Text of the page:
Brooklyn Nine-Nine NBC, 8:30 p.m. - Jake and Amy are stuck on an uncrackable case, and Hitchcock is looking for love while Holt’s on a new beat.
Will & Grace NBC, 9:00 p.m. - Will and Grace are worried that Karen’s life is in danger with her new boyfriend in a remote cabin. Is this for real?
Deputy FOX, 9:00 p.m. - A local gang recruits one of Charlie’s mentees, and the whole team must try and save her life. Meanwhile, Bill’s term is drawing to an end.
LATE NIGHT GUESTS
Jimmy Kimmel Live!: Eric Andre, Phantogram
The Late Show With Stephen Colbert: Keith Urban, Casey Wilson
Late Night With Seth Meyers: Alexandria Ocasio-Cortez, James Taylor
The Late Late Show With James Corden: Liv Tyler, Norman Reedus, Blackbear…
A Little Later With Lilly Singh: Jameela Jamil
The Television Academy is adjusting the eligibility and voting deadlines for this year’s Primetime Emmy calendar in response to concerns made by TV communication executives and awards strategists in the current coronavirus climate.
The dates for the Creative Emmy Awards and Primetime Emmy shows remain unchanged respectively on Sept. 12-13 and Sept. 20, and will only be moved should state and national safety directives deem them to be, should the coronavirus worsen.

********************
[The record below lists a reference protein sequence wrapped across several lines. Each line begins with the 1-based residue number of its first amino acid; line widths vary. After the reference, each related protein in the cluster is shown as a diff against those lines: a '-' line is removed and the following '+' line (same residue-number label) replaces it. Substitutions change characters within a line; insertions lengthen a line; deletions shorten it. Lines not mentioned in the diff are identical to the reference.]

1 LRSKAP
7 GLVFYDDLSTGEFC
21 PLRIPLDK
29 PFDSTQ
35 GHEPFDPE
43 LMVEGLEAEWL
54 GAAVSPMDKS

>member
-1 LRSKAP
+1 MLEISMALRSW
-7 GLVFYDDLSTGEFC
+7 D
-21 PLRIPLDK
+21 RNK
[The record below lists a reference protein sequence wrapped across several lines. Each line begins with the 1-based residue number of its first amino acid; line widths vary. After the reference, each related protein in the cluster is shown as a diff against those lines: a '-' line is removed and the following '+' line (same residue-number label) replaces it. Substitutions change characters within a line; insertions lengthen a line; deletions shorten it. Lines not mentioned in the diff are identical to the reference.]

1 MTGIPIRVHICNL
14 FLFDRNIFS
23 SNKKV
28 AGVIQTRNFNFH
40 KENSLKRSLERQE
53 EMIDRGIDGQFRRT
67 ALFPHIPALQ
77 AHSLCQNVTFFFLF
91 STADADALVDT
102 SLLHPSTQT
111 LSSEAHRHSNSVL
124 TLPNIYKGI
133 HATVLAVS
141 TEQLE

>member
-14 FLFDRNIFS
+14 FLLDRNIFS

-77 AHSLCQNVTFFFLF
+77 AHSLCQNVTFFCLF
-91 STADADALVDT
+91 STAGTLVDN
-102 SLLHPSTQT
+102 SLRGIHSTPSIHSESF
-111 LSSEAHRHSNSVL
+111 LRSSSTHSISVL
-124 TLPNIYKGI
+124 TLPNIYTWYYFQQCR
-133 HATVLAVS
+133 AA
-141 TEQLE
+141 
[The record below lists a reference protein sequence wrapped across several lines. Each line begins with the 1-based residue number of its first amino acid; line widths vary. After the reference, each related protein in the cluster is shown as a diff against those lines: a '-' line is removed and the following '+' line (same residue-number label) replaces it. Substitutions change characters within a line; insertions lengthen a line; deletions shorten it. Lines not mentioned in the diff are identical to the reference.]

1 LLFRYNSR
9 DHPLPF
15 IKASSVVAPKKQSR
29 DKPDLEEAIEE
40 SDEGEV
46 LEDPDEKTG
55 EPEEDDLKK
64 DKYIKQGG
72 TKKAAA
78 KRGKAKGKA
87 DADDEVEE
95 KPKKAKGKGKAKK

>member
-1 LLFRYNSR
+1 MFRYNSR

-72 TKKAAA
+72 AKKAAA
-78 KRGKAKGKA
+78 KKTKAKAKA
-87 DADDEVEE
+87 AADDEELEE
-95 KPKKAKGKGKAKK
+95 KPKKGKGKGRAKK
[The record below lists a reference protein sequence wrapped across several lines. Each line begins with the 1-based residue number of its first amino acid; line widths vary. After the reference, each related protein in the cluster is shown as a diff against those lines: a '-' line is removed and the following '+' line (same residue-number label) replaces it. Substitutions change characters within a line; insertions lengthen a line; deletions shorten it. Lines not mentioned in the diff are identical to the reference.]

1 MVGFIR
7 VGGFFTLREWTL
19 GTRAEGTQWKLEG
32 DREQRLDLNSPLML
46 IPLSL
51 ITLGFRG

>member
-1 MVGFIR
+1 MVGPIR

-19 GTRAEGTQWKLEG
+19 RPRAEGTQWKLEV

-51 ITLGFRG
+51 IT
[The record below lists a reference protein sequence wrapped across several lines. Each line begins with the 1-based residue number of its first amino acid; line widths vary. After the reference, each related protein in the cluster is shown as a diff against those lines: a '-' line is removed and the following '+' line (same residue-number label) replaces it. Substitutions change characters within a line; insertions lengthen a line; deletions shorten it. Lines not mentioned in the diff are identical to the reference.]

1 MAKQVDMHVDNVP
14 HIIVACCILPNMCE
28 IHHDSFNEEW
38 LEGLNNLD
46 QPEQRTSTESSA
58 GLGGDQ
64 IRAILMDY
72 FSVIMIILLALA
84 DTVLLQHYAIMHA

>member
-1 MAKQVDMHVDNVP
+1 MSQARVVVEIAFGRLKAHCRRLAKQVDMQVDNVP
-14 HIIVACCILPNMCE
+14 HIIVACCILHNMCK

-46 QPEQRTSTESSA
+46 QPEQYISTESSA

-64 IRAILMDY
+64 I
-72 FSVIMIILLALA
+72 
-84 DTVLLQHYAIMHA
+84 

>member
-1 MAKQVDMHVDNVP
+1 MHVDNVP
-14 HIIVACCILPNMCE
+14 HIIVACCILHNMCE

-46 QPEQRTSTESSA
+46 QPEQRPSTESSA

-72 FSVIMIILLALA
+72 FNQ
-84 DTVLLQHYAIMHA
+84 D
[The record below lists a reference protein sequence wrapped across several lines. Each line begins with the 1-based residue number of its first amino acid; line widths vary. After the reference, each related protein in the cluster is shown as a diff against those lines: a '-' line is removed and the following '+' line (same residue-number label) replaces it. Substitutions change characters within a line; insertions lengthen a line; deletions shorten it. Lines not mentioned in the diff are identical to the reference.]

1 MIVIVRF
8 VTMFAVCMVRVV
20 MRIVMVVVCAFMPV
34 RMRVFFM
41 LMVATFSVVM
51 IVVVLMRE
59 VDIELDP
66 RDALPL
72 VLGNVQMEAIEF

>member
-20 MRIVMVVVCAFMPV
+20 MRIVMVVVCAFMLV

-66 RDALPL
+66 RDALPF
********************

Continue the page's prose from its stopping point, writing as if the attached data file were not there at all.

This morning’s big changes involve the entry deadline moving close to four weeks from May 11 to June 5, and the Phase one voting period jumping from June 15-29 to July 2-13 with the new nominations announcement date being July 28 instead of July 14. The Phase one period thus shrinks from 15 days to 12 days.
Phase 2 voting, which was originally set for Aug 17-31, will start slightly later, and shave off four days, now occurring between Aug. 21-31.
Also being extended is the eligibility date for hanging episodes for regular series and limited series, as the TV Academy takes into account production and programming delays. Now, all hanging episodes must broadcast or post on an accessible platform by June 30, instead of May 31. Both regular and limited series must still premiere by the end of this year’s eligibility date which remains May 31. A minimum of six episodes continues to be required for a show to be qualified in the series category. A limited series in its entirety must air or post on a platform before June 30, and if it doesn’t, then the limited series will qualify in the 2020-2021 Emmy year.
Meanwhile, all TV Academy FYC events “whether with a live audience, streaming or recorded for posting on a viewing platform” per the org remain suspended for the current Emmy season.